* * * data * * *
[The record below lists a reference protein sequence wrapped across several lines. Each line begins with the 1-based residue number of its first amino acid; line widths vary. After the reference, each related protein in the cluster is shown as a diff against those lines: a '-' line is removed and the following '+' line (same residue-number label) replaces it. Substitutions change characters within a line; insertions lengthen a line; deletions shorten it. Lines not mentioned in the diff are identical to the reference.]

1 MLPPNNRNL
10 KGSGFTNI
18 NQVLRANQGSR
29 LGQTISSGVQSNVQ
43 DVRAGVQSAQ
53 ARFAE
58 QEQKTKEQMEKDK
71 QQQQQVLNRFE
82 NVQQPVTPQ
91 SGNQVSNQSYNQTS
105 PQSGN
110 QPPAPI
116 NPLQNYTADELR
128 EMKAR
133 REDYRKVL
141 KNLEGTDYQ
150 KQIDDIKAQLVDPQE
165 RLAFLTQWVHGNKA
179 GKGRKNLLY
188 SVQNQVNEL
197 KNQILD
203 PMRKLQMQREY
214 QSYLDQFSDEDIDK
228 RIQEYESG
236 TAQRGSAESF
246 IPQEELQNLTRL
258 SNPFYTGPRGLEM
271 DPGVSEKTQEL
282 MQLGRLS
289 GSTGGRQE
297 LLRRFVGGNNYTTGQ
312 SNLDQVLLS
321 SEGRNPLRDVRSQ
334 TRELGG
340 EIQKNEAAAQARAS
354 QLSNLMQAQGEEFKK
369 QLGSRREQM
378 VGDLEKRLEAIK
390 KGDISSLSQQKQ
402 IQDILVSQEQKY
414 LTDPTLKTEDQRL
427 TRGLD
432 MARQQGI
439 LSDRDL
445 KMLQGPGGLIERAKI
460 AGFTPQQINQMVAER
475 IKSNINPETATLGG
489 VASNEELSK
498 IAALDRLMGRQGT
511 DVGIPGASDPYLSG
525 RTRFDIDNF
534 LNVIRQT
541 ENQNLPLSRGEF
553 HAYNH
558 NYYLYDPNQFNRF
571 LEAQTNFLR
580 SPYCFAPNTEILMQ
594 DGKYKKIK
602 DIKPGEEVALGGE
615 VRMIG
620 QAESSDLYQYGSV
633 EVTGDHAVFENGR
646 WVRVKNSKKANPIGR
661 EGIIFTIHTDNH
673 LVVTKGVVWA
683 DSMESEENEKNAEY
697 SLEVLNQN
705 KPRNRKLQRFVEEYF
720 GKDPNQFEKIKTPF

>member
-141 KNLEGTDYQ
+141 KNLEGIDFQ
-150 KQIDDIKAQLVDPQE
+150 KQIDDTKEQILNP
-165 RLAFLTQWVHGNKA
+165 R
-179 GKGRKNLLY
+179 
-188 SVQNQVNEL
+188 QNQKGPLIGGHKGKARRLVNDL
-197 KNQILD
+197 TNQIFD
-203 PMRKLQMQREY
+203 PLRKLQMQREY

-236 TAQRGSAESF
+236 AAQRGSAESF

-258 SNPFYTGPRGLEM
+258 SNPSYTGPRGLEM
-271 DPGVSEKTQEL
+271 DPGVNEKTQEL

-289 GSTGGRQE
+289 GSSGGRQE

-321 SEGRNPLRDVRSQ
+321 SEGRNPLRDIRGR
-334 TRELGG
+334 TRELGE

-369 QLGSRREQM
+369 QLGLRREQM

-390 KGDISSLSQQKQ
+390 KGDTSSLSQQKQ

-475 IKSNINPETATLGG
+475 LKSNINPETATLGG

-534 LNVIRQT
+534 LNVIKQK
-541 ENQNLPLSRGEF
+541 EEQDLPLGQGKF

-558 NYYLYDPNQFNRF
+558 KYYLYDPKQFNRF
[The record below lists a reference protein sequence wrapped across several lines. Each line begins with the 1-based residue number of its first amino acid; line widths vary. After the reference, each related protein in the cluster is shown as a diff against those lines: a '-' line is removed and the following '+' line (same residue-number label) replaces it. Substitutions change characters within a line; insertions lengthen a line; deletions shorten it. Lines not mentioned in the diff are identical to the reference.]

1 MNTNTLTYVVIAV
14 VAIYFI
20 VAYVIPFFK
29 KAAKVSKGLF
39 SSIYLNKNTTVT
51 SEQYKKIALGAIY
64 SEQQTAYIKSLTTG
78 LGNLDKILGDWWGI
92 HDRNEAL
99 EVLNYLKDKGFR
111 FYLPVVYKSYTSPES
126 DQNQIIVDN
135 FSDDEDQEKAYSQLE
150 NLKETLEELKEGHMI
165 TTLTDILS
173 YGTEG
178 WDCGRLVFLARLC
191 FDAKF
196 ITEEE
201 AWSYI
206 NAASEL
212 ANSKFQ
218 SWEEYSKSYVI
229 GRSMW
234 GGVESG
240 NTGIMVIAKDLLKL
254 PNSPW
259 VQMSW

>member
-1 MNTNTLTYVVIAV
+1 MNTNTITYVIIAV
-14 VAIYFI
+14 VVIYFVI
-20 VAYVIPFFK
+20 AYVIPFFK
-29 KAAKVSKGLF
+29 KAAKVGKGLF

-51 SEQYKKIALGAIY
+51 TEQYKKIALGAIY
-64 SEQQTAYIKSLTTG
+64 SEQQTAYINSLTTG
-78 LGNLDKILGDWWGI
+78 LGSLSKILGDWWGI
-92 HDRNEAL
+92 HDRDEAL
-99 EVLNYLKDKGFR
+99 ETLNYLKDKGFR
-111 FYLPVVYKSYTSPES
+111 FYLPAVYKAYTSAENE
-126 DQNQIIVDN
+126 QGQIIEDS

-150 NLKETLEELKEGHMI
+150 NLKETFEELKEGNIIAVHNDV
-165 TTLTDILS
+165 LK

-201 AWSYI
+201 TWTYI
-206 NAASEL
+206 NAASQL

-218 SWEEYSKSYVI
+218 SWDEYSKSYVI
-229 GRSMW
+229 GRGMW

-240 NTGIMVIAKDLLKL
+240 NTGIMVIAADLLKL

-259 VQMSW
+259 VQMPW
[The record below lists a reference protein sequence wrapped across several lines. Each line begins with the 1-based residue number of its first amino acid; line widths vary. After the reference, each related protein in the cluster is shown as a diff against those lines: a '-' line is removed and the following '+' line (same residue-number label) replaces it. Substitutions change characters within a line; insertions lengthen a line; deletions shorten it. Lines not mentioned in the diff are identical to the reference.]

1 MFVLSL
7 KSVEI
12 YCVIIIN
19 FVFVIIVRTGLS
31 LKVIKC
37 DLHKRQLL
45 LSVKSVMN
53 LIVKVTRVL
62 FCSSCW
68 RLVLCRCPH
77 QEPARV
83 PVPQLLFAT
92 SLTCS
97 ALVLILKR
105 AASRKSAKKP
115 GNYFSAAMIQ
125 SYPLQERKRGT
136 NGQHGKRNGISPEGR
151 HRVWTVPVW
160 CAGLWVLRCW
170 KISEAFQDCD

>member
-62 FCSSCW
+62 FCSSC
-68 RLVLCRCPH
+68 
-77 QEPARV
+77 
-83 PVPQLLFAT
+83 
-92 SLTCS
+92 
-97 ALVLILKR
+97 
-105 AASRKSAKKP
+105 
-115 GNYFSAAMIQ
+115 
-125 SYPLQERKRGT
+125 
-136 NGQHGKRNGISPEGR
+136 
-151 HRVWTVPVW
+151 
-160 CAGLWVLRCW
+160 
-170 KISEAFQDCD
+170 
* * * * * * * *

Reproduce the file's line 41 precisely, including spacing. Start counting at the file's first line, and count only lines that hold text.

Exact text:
402 IQDILVSQEQKY